Between 1929 and 1975 several species of fish were planted in Lake Cadillac including walleyes, smallmouth bass, bluegills, and emerald shiners. The walleye population was self-sustaining for a while, but productivity eventually fell off.

Since 2004 only walleyes have been stocked regularly in Cadillac. Since no walleye natural reproduction now takes place in the lake the fishery is completely dependent upon annual stocking efforts. 

“The once self-sustaining walleye population has diminished to the point where stocking is now required to maintain the fishery,” Tonello wrote.

Since 2016, over 183,000 walleye fingerlings have been stocked in Lake Cadillac including 70,495 in 2018 and 52,699 this spring.

In the most recent survey of the fishery in Lake Cadillac biologists collected 2,297 individual fish including 15 different species.

Bullhead was the most abundant species. Biologists collected 607 bulls ranging in size between 7 and 15 inches. Black crappies also were abundant in the survey nets. They averaged 9.5 inches and ranged up to 12. There were also good numbers of rock bass averaging 7.9 and ranging up to 10. 

Bluegills, pumpkinseed sunfish, and perch were not as numerous but also had good size structure. Bluegills averaged 6 inches and ranged up to 8. The sunnies averaged 7.4 and also reached 8 inches and the perch averaged 7.3 and ranged up to 9.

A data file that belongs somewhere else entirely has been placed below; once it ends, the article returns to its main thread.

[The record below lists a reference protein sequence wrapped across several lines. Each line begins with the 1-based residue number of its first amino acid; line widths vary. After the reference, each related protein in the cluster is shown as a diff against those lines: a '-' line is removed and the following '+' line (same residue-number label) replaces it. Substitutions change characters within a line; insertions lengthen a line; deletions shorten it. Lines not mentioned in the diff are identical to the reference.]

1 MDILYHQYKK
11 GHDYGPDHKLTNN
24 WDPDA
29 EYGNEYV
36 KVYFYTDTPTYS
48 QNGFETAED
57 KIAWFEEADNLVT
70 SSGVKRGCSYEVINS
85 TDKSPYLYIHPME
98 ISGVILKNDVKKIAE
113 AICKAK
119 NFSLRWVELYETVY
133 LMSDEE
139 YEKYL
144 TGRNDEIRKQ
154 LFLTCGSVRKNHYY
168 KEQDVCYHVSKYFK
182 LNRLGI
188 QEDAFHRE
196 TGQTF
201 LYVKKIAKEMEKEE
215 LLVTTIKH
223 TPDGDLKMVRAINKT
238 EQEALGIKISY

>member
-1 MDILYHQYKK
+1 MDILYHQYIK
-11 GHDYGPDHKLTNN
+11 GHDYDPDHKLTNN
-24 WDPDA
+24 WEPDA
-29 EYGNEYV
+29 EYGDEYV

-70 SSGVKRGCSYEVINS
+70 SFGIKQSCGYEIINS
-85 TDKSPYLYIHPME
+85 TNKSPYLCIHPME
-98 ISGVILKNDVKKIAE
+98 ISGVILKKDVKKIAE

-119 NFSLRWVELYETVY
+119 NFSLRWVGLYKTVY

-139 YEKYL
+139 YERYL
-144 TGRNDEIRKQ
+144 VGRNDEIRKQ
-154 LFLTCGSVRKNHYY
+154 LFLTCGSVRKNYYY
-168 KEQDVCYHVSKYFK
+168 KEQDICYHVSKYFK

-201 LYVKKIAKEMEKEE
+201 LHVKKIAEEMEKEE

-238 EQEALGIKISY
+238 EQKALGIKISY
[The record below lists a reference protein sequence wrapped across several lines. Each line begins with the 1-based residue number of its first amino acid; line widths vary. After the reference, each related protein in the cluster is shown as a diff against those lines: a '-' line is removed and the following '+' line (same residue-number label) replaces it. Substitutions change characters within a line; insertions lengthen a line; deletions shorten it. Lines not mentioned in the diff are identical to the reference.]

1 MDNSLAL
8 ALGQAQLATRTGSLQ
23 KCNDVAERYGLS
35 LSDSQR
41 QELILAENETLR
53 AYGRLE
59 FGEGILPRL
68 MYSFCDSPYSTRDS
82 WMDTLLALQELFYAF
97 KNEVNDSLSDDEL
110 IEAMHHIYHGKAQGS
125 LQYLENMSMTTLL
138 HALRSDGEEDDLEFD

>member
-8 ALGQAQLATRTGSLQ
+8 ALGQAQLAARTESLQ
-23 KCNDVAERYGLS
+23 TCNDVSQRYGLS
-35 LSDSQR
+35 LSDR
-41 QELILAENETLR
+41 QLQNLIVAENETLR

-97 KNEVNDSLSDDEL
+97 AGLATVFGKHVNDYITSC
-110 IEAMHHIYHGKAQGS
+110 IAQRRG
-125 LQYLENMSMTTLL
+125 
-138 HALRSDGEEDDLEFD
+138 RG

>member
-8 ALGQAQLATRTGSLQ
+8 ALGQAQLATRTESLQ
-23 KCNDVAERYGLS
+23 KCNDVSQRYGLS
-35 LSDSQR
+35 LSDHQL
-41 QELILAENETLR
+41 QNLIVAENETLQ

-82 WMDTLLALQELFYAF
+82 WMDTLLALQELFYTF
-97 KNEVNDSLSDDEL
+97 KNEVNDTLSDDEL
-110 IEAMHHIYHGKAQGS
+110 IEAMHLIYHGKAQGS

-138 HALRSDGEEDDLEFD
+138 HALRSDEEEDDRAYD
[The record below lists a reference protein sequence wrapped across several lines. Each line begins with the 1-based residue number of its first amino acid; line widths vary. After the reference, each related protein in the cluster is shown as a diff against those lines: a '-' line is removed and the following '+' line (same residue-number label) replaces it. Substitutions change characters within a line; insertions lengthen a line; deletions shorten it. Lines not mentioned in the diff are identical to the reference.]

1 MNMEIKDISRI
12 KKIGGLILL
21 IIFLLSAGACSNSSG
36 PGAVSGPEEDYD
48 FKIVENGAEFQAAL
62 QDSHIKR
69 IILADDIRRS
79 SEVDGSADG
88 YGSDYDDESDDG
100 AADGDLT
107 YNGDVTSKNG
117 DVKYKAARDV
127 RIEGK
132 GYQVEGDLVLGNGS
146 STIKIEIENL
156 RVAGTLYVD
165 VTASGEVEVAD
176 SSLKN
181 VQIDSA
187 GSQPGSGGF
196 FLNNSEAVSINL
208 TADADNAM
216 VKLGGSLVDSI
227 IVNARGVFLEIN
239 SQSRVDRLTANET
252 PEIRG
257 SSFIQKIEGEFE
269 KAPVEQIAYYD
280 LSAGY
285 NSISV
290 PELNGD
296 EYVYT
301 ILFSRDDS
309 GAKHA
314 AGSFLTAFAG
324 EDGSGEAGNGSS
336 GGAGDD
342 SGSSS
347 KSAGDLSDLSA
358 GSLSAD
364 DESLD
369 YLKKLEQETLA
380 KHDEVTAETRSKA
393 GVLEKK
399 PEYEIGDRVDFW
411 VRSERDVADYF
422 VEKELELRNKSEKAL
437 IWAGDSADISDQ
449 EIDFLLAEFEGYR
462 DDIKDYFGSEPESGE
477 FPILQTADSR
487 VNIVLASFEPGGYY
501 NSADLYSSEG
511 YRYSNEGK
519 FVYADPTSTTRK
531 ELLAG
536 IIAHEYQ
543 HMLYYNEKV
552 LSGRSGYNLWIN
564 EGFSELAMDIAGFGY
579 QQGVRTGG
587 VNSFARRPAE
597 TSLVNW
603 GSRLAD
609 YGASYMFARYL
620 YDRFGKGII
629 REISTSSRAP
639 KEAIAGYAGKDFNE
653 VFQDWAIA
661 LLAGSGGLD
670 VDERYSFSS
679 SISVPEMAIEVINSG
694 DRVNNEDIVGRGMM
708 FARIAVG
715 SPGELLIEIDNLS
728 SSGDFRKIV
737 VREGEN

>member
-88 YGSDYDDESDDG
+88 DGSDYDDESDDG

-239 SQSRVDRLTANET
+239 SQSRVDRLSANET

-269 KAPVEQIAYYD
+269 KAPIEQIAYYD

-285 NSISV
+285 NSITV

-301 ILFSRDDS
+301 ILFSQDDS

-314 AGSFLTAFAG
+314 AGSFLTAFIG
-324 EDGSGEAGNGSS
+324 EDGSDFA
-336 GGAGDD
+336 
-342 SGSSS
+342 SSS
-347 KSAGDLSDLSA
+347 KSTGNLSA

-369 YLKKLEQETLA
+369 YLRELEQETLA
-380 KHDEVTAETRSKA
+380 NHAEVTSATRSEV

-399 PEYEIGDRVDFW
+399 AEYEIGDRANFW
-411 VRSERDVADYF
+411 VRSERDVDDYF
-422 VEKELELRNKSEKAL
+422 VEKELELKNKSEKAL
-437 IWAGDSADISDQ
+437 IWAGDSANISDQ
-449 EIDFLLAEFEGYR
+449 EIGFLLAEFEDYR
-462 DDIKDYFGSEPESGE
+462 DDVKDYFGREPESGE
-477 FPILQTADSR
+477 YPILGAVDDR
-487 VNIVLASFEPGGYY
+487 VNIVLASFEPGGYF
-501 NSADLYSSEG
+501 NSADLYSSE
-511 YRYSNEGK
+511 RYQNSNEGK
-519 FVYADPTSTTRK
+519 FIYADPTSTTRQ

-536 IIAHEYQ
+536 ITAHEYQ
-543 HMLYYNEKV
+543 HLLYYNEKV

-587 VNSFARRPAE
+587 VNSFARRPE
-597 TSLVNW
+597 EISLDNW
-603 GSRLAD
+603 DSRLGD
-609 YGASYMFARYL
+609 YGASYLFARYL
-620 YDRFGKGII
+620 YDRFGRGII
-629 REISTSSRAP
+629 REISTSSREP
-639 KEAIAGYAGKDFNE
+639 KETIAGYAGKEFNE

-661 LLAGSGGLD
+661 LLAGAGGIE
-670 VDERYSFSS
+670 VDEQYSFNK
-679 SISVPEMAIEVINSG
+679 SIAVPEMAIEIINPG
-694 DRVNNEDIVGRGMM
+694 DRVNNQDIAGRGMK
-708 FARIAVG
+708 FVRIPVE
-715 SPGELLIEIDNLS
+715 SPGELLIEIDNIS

Walleye numbers were fair, but the fish averaged 19 inches and the largest was 24. There also were good numbers of largemouth and smallmouth bass. Largemouths averaged 14 inches and ranged up to 20, and the smallies averaged 14.3 and ran to 19.

“Native species like black crappie, bluegill, pumpkinseed sunfish, smallmouth bass and northern pike should continue to thrive in Lake Cadillac without direct management efforts,” Tonello wrote. ”

The best time and place to catch crappies is in the spring along the causeway at M-115 at the west end of the lake. Later in the year they catch them right off the city dock and in the weedbed in front of the high school football field at the east end of the lake.

For walleyes, anglers target the gravel off the canal that leads to Lake Mitchell. The drop-off around the deepest hole in the lake is popular with local walleye anglers too, who catch fish by trolling with crankbaits and crawler harnesses and casting jigs tipped with crawlers, leeches and minnows.

Lake Cadillac

Nearest town…………….Cadillac

Surface area…………1,150 acres

Maximum depth………….28 feet

Water clarity………………….Clear

Fish species present:

Black crappie, bluegill, bowfin, brown bullhead, common carp, green sunfish, largemouth bass, northern pike, pumpkinseed sunfish, rock bass, smallmouth bass, walleye, white sucker, yellow bullhead, yellow perch.

For information:

DNR district fisheries office (231) 922-5280, the DNR’s  website http://www.michigan.gov/dnr, Pilgrim Village Fishing Shop (231) 775-5412.